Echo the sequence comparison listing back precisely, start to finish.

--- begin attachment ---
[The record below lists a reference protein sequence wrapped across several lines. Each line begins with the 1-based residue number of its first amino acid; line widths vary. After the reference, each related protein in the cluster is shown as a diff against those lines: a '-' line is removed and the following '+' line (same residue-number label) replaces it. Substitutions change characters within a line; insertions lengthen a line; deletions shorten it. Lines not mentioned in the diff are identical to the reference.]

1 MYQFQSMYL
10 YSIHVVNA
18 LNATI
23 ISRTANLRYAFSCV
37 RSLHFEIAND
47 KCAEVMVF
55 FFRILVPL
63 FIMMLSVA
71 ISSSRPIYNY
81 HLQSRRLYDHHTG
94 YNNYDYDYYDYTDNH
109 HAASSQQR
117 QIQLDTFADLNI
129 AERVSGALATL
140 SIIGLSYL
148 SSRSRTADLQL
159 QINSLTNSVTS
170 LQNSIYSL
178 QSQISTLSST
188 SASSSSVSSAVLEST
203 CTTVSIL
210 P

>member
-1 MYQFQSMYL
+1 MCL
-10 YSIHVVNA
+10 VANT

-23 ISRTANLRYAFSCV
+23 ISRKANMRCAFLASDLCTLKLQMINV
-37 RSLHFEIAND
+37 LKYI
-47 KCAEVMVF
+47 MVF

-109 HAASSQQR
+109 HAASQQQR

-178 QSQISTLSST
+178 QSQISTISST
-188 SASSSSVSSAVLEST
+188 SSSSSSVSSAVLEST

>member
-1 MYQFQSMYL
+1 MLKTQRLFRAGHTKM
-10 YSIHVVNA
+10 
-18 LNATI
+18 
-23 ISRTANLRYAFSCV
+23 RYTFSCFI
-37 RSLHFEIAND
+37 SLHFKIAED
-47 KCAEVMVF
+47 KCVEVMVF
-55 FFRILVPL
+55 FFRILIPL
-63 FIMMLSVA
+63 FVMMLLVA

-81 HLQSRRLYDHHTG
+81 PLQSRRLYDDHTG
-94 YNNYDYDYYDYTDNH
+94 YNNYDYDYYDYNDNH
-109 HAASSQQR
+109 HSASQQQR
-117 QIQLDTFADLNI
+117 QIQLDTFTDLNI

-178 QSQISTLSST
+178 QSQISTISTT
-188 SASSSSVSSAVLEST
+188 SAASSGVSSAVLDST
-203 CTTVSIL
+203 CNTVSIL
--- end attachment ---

[The record below lists a reference protein sequence wrapped across several lines. Each line begins with the 1-based residue number of its first amino acid; line widths vary. After the reference, each related protein in the cluster is shown as a diff against those lines: a '-' line is removed and the following '+' line (same residue-number label) replaces it. Substitutions change characters within a line; insertions lengthen a line; deletions shorten it. Lines not mentioned in the diff are identical to the reference.]

1 MYQFQSMYL
10 YSIHVVNA
18 LNATI
23 ISRTANLRYAFSCV
37 RSLHFEIAND
47 KCAEVMVF
55 FFRILVPL
63 FIMMLSVA
71 ISSSRPIYNY
81 HLQSRRLYDHHTG
94 YNNYDYDYYDYTDNH
109 HAASSQQR
117 QIQLDTFADLNI
129 AERVSGALATL
140 SIIGLSYL
148 SSRSRTADLQL
159 QINSLTNSVTS
170 LQNSIYSL
178 QSQISTLSST
188 SASSSSVSSAVLEST
203 CTTVSIL
210 P

>member
-1 MYQFQSMYL
+1 MCL
-10 YSIHVVNA
+10 VANT

-23 ISRTANLRYAFSCV
+23 ISRKANMRCAFLASDLCTLKLQMINV
-37 RSLHFEIAND
+37 LKYI
-47 KCAEVMVF
+47 MVF

-109 HAASSQQR
+109 HAASQQQR

-178 QSQISTLSST
+178 QSQISTISST
-188 SASSSSVSSAVLEST
+188 SSSSSSVSSAVLEST

>member
-1 MYQFQSMYL
+1 MLKTQRLFRAGHTKM
-10 YSIHVVNA
+10 
-18 LNATI
+18 
-23 ISRTANLRYAFSCV
+23 RYTFSCFI
-37 RSLHFEIAND
+37 SLHFKIAED
-47 KCAEVMVF
+47 KCVEVMVF
-55 FFRILVPL
+55 FFRILIPL
-63 FIMMLSVA
+63 FVMMLLVA

-81 HLQSRRLYDHHTG
+81 PLQSRRLYDDHTG
-94 YNNYDYDYYDYTDNH
+94 YNNYDYDYYDYNDNH
-109 HAASSQQR
+109 HSASQQQR
-117 QIQLDTFADLNI
+117 QIQLDTFTDLNI

-178 QSQISTLSST
+178 QSQISTISTT
-188 SASSSSVSSAVLEST
+188 SAASSGVSSAVLDST
-203 CTTVSIL
+203 CNTVSIL